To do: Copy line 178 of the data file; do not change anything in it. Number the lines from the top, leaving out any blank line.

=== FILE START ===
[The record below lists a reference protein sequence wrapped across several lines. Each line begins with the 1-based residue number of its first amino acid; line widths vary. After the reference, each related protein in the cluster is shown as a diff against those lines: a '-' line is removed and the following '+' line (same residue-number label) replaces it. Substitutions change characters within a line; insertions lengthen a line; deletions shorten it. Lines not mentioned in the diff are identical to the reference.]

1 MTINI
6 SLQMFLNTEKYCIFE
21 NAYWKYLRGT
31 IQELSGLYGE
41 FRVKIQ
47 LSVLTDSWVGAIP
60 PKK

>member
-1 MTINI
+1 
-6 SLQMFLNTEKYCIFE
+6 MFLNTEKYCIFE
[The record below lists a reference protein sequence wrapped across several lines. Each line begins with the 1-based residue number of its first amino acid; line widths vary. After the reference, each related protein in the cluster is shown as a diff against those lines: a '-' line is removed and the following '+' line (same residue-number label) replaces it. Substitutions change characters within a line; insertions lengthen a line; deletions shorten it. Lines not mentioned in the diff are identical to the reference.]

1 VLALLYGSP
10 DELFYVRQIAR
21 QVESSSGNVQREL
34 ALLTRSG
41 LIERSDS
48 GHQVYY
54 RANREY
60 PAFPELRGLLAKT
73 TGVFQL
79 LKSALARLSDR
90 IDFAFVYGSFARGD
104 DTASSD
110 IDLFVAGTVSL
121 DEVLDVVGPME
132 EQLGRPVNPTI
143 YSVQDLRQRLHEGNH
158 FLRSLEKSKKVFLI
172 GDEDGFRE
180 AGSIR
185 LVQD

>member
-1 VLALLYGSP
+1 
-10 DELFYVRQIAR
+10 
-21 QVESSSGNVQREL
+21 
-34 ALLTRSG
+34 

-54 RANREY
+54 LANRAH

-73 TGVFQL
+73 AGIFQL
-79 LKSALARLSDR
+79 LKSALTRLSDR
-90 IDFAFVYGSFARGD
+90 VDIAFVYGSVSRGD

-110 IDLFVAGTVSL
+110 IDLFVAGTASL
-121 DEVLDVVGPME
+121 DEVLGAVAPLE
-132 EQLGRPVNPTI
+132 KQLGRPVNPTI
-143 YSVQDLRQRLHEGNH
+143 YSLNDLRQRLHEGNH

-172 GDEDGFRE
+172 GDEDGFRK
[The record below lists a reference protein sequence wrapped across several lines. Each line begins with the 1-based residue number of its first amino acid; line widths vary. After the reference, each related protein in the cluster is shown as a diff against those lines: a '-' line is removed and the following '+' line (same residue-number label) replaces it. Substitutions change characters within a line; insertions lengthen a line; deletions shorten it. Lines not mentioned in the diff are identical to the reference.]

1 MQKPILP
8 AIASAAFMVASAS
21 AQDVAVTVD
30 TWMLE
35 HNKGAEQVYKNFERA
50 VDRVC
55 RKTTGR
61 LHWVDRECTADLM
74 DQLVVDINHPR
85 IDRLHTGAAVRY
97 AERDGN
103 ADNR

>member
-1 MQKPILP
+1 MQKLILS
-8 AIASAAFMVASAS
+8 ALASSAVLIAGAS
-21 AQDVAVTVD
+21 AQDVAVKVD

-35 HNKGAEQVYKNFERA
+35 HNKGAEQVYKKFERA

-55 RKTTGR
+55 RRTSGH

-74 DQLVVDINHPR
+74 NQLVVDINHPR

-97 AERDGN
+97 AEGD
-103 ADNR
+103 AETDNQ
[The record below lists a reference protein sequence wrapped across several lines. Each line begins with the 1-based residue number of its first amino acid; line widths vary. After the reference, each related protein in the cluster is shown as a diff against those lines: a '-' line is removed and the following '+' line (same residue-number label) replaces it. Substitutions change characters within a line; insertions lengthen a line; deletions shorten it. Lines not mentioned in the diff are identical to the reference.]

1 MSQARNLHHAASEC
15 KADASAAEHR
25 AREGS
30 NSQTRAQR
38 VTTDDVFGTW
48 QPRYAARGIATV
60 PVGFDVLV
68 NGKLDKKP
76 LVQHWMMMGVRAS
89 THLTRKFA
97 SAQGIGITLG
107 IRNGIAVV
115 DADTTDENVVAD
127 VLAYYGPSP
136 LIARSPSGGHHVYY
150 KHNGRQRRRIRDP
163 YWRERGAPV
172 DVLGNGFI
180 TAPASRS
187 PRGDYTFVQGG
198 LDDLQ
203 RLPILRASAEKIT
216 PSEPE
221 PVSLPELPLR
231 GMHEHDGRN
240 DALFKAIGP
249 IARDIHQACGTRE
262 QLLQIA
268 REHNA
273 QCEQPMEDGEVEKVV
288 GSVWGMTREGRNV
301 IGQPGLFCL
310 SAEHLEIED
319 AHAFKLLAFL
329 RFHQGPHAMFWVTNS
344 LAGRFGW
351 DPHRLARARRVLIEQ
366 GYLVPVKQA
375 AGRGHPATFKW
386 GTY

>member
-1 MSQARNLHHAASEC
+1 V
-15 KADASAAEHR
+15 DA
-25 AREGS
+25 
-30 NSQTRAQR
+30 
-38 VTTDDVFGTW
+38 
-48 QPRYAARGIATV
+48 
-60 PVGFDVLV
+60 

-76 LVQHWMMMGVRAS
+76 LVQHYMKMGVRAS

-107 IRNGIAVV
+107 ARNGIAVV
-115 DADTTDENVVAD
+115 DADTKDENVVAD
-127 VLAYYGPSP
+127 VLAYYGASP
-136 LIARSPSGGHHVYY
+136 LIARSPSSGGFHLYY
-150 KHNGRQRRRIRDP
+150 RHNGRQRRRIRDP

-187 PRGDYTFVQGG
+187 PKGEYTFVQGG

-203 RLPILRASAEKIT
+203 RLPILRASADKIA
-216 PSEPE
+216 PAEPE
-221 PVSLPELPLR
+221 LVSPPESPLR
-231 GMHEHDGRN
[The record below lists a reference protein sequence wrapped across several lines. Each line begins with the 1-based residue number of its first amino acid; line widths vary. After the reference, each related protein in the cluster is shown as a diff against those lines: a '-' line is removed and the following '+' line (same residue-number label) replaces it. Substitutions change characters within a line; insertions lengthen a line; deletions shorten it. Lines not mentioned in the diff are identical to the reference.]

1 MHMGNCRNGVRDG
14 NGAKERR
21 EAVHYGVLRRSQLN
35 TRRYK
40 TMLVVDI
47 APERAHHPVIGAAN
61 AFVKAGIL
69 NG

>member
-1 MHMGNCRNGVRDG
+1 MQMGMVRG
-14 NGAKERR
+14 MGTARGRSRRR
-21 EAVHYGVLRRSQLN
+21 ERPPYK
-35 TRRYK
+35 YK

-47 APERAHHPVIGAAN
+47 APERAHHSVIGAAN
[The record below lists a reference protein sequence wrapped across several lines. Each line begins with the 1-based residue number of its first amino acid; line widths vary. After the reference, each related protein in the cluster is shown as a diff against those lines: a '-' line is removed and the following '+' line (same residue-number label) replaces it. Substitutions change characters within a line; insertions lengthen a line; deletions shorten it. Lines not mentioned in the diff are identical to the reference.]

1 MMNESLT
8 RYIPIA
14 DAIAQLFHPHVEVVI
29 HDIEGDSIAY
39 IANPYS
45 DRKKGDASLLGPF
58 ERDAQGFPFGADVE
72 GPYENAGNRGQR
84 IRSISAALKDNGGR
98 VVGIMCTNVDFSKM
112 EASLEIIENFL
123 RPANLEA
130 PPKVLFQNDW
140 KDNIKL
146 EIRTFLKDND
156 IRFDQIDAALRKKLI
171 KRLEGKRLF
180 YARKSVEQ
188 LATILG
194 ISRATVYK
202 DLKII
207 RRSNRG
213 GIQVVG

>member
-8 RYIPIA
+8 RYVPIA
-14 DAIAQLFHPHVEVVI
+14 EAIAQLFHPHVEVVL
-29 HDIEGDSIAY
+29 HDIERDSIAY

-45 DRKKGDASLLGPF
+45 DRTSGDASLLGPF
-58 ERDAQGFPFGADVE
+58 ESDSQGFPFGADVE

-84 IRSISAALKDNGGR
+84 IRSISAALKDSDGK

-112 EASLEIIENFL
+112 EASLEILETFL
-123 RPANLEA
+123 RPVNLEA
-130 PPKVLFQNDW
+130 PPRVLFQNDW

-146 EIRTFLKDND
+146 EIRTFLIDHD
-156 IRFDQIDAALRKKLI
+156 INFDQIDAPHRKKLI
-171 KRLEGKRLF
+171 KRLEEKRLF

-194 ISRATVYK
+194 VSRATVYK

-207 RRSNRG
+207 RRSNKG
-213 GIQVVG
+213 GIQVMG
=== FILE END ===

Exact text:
>member